1. For $p < \tfrac{1}{n}$, there is a.a.s. no connected component having more than one cycle; and the expected number/distribution of trees and cycles of various sizes is fairly well-understood as a function of $n$ and $p$ as $n \to \infty$. As $p$ increases up to $\frac{1}{n}$, the following occur:

• For $p \in \Omega(n^{-3/2})$, trees of more than two vertices begin to proliferate, with trees of size $\tau$ becoming only probable for $p \in \Omega(n^{-1 ~-~ 1/(\tau-1)})$;
• For $p \in \Theta(n)$, cycles of all lengths occur with non-zero probability, but only approach certainty as $p \nearrow \frac{1}{n}$.

2. Once $p > \frac{1}{n}$, a giant component emerges which is expected to have a number of cycles diverging to infinity; but the other components are still expected a.a.s. to have at most one cycle. Where cycles and trees emerged for $p < \frac{1}{n}$, they now begin to be subsumed into the giant component as $p > \frac{1}{n}$:

• For $p > \frac{1}{n}$, the number of isolated unicyclic components begins to decrease asymptotically to zero, and is a.a.s. zero for $p \in \omega(1/n)$.

• For $p ~<~ \frac{1}{\tau}\ln(n)/n ~~+~~ (1 - \frac{1}{\tau})\ln \ln(n)/n ~~+~~ (y + o(1))/n$, where we may take any $y \in \mathbb R$, trees of size $\tau$ remain probable, but almost never occur for larger $p$;

• For $p ~=~ \ln(n)/n ~+~ \omega(1/n)$, there are a.a.s. no components except for the giant (that is, the graph is connected).

Thus, for Erdős–Rényi graphs, there is a fairly well-developed theory as to the rise and fall of the prevalence of components which have a finite number of cycles in them.

### (ii) Random subgraphs of rectangular lattices

Define the graphs $\def\L{\mathsf L}\L_\ell^2$ and $\L_\ell^3$ on the vertex-sets \begin{align*} V(\L_\ell^2) &= \Bigl\{ (x,y) \in \mathbb Z^2 : ~0 \leqslant x,y < \ell ~\Bigr\} ~,\\ V(\L_\ell^3) &= \Bigl\{ (x,y,z) \in \mathbb Z^3 : ~0 \leqslant x,y,z < \ell ~\Bigr\}~, \end{align*} containing $n = \ell^2$ and $n = \ell^3$ vertices respectively, where in each graph two vertices are adjacent if the line segment between them has length exactly 1. I'm considering problems involving random subgraphs $G_p^{2} < \L_\ell^2$ and $G_p^{3} < \L_\ell^3$ of these lattices in which each edge is present independently with some probability $p > 0$.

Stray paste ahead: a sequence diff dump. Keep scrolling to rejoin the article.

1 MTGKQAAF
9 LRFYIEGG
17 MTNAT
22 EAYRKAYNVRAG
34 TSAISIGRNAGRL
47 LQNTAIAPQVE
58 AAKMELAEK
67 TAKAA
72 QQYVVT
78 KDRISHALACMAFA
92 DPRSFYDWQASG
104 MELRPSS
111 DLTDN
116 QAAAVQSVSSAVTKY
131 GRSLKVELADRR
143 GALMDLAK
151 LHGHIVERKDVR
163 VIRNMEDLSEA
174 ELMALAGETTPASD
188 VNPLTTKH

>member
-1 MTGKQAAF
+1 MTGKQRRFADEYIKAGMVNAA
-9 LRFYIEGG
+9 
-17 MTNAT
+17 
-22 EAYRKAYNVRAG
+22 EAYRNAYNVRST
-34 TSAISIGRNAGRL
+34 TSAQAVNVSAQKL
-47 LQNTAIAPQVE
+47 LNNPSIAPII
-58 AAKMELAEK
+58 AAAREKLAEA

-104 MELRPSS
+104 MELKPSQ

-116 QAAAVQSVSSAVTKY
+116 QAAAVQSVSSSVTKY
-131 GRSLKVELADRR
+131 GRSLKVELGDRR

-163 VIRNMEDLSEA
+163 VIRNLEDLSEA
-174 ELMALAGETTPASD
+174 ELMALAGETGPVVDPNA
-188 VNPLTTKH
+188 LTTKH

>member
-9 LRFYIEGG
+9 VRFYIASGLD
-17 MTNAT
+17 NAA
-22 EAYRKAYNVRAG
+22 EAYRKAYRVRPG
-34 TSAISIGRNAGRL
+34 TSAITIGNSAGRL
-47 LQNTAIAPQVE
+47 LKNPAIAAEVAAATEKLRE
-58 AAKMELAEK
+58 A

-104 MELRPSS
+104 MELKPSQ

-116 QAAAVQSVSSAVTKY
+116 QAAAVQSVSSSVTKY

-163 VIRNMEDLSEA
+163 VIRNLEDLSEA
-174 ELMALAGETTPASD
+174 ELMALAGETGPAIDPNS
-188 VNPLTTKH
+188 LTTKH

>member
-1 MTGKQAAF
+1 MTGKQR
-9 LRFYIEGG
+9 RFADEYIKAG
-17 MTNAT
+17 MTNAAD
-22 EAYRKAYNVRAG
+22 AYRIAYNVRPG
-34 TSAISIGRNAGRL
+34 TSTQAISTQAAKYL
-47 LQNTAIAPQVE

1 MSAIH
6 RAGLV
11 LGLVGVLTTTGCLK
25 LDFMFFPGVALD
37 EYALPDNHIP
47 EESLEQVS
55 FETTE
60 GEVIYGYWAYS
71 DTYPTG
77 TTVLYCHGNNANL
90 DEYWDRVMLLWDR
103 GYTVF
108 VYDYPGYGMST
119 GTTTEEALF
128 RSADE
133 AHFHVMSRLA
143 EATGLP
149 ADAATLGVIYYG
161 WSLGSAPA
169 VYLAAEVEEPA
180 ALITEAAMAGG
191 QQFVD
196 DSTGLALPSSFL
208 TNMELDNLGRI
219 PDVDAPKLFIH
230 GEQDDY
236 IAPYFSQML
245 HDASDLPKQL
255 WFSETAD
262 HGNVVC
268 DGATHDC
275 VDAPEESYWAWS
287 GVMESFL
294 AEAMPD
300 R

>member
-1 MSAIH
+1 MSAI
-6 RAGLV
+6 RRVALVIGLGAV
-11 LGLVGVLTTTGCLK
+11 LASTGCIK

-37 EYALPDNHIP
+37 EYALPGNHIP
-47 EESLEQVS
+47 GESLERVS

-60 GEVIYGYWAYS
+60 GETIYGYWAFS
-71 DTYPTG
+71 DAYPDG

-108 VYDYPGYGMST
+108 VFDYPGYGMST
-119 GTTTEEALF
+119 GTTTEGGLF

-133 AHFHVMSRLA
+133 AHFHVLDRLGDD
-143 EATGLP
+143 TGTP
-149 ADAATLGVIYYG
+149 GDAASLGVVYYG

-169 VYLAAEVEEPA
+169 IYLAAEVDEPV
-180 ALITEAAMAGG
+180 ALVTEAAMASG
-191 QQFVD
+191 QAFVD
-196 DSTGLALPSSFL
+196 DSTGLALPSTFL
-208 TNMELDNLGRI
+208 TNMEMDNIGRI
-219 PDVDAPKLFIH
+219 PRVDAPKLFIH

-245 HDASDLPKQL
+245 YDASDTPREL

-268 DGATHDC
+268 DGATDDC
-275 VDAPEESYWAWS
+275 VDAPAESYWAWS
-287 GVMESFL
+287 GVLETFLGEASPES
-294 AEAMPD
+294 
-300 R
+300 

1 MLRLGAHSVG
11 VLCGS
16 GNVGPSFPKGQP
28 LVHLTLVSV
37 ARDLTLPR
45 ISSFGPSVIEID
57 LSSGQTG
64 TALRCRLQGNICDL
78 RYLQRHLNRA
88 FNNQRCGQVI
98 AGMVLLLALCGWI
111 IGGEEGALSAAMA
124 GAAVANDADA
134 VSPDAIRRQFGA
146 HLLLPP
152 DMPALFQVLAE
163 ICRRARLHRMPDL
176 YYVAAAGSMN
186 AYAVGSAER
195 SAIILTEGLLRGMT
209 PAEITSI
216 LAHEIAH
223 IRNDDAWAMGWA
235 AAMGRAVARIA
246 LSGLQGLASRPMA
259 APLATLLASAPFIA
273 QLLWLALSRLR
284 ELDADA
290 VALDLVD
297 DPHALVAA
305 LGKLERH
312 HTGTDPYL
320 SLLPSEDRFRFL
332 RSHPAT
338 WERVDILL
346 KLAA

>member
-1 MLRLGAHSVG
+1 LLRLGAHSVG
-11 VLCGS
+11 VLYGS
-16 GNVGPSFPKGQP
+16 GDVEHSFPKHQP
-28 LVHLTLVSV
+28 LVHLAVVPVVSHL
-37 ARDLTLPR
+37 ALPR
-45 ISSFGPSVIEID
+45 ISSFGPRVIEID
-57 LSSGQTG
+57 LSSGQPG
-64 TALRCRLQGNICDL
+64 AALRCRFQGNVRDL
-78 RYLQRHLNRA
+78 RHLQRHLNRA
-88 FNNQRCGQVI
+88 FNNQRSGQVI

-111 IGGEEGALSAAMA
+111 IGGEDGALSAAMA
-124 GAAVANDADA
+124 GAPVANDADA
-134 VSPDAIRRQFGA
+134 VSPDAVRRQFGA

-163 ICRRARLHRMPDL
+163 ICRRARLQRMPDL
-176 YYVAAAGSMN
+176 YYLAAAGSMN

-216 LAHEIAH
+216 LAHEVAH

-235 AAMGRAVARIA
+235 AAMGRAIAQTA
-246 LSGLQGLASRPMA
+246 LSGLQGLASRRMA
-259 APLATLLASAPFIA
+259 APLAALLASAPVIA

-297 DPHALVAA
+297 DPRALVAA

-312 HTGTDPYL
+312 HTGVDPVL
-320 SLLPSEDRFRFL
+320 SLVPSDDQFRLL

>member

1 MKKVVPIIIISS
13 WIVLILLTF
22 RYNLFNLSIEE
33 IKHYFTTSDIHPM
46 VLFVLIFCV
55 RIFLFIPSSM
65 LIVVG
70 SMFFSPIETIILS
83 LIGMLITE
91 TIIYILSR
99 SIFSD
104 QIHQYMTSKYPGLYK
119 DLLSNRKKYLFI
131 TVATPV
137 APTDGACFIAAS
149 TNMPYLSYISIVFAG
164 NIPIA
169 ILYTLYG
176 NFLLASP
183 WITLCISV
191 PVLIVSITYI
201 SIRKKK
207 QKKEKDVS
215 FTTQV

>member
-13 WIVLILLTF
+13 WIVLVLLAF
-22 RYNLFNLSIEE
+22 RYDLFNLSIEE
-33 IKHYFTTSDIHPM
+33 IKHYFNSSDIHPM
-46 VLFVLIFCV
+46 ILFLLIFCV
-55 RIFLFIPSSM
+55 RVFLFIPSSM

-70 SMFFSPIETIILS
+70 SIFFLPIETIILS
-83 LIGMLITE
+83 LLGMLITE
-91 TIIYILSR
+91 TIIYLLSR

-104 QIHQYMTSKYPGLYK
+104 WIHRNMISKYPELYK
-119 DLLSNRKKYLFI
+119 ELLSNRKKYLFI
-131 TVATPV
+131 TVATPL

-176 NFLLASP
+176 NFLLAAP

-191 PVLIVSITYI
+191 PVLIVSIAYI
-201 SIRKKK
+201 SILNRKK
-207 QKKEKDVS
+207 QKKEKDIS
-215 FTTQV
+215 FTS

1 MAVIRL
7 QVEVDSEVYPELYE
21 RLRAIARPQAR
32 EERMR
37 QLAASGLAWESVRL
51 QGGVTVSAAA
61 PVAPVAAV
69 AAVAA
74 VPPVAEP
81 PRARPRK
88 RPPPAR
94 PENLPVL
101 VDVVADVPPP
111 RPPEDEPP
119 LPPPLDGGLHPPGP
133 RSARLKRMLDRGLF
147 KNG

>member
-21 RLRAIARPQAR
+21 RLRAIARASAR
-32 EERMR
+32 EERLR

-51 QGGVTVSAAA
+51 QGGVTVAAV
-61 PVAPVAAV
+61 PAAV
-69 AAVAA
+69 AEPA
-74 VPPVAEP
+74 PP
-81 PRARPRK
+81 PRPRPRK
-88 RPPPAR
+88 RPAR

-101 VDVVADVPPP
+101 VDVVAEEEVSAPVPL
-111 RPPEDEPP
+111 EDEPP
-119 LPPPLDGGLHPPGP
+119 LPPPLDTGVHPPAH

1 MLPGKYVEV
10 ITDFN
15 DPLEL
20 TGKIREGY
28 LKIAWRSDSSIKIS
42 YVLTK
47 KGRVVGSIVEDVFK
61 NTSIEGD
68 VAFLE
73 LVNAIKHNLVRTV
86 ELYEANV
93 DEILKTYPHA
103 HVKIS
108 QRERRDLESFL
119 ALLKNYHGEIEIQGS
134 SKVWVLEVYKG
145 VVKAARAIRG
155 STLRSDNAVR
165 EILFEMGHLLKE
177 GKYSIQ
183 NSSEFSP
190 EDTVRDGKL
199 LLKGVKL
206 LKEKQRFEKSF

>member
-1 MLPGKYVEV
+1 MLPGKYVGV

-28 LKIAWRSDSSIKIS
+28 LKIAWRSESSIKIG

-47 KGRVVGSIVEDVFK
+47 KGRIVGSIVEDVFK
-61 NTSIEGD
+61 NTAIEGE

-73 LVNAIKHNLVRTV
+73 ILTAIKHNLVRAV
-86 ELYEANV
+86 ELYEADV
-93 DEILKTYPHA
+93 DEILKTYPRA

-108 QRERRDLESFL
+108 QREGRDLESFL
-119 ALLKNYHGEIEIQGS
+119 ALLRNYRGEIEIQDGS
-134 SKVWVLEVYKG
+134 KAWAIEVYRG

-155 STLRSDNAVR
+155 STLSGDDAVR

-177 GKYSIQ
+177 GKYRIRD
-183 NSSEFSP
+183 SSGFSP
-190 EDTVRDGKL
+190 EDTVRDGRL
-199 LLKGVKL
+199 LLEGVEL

Because random subgraphs of the lattice have much less connectivity than Erdős–Rényi graphs (random subgraphs of the $n$-clique), the critical behaviour is much different; it is not difficult to show that one may obtain a finite probability of having isolated componnents of finite size containing multiple cycles. But we may expect some analogues: there will be a threshold at which the existence of "multcyclic" components becomes probable; and there will be another threshold at which they become improbable, somewhere below $p = 1 - \omega(n^{-1/2d})$, which it seems to me is the limit at which the graph $G_p^d$ becomes almost surely connected for $d \in \{2,3\}$ (so that there are no more finite size components).

Is there any literature on this topic, or a straightforward analysis which indicates when finite-sized unicyclic and multicyclic components arise and disappear? (Below the critical threshold of for $p = d \frac{1}{2}$, in \{2,3\}$, it seems easy to show the emergence of unicyclic components is fairly easy to show to be in either$G_\ell^2$or$G_\ell^3$at$p \in \omega(n^{-1/4})$; Omega(n^{-1/4})$; the rest is not so obvious.) Any pointers would be much appreciated.